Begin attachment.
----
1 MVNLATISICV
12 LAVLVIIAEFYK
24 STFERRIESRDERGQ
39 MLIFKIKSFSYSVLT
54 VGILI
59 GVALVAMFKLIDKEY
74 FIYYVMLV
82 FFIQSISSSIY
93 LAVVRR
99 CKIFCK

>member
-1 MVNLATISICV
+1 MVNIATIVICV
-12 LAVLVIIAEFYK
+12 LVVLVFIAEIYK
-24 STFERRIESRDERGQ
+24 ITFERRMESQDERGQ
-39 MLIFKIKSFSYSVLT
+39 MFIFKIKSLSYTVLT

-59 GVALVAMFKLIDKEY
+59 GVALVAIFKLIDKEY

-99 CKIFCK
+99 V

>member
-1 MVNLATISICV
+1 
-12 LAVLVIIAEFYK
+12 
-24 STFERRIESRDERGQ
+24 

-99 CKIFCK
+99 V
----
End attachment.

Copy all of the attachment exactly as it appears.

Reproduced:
1 MVNLATISICV
12 LAVLVIIAEFYK
24 STFERRIESRDERGQ
39 MLIFKIKSFSYSVLT
54 VGILI
59 GVALVAMFKLIDKEY
74 FIYYVMLV
82 FFIQSISSSIY
93 LAVVRR
99 CKIFCK

>member
-1 MVNLATISICV
+1 MVNIATIVICV
-12 LAVLVIIAEFYK
+12 LVVLVFIAEIYK
-24 STFERRIESRDERGQ
+24 ITFERRMESQDERGQ
-39 MLIFKIKSFSYSVLT
+39 MFIFKIKSLSYTVLT

-59 GVALVAMFKLIDKEY
+59 GVALVAIFKLIDKEY

-99 CKIFCK
+99 V

>member
-1 MVNLATISICV
+1 
-12 LAVLVIIAEFYK
+12 
-24 STFERRIESRDERGQ
+24 

-99 CKIFCK
+99 V